Bond: 'Can you afford to take that chance?'
Goldfinger decided he couldn't afford to take that chance, and the laser beam was turned off. Sadly for the arch-villain, he should have killed 007 when he had the opportunity. Goldfinger's failure to take drastic action when he had Bond at his mercy meant that he lost everything when Bond ultimately sent the complacent bad guy plummeting to his doom....
But that was all just a movie. It's not as though life ever imitates art, now, does it?
Before I disappear, there are a couple of quick pieces of housekeeping:
Firstly, a quick reminder that I will be speaking at the Cambridge House California Resource Investment Conference in Indian Wells, CA, on February 23/24th. The line-up this year is fantastic: Rick Rule, Greg Weldon, Frank Holmes, and Peter Schiff will all be in attendance, along with my great friends Al Korelin and John Mauldin. So if you are in the vicinity and would like to drop by and hear from any of these fine speakers, you can find all the details at the conference's website, .
I hope to meet some of you there.
Secondly, I will not darken your inboxes next week, but I hope to return in a fortnight.
So what do I have for you this week? Well, there is an in-depth profile of the incoming Bank of England Governor, Canadian Mark Carney; and one can't help noticing that he is rather different from Mervyn King, which should make for some fireworks. Then we head to two troubled countries, Egypt and Spain, to check out two protests of different sorts that could well have similar consequences; we hear how Jens Wiedemann expects German interest rates to rise again; and we find that in the wake of last week's Things That Make You Go Hmmm..., currency wars are definitely uppermost in the minds of, amongst others, Liam Halligan and John Butler.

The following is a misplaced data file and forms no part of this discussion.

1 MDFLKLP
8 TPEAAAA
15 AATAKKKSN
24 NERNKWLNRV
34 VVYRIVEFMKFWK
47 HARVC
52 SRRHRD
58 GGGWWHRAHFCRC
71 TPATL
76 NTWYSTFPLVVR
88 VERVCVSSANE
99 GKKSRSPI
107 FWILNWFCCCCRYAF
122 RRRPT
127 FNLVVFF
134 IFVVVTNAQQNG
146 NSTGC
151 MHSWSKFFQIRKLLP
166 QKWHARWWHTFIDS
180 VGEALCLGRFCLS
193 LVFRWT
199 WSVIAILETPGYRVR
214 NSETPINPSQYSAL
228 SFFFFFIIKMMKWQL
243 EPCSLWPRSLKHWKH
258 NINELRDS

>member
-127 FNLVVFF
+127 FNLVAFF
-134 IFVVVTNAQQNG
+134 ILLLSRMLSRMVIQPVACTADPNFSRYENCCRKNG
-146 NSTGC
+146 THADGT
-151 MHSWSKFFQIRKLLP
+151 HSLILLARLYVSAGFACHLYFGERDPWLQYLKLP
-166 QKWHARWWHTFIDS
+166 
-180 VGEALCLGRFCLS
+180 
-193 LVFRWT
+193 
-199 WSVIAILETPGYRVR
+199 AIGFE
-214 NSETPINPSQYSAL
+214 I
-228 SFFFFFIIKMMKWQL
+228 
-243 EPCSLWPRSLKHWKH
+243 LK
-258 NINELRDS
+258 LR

My great friend David Hay of Evergreen Capital in beautiful Bellevue, WA, explains in his own inimitable style why the investment gods must be crazy; analysts in China try to come to grips with a new regulatory rule; and, in the USA, the Consumer Financial Protection Bureau looks set to take the first step towards herding Americans deeper into government bonds. Hopefully, those targeted will see these cowboys coming in time to dive out of the way. We shall see.
Our charts this week feature a look under the hood of the latest employment report (and whaddya know, it's not as rosy as it looks on the surface), a staggering map of obesity's spread across the globe, some curious data surrounding revisions to non-farm payrolls, and a look at metal prices, as well as something Chris Puplava calls 'the Chart of the Decade'. How can you not want to see that?
Finally, we serve up some good old-fashioned common sense from Rick Santelli; a terrific interview with Bill Kaye, in which he discusses many facets of the precious metals market structure as well as likely price paths; and we hear once again from the always clear-headed Kyle Bass on the likely consequences of money printing.
What are you doing still reading the nonsense I write? Go read the stuff from the smart guys...
Until Next Time.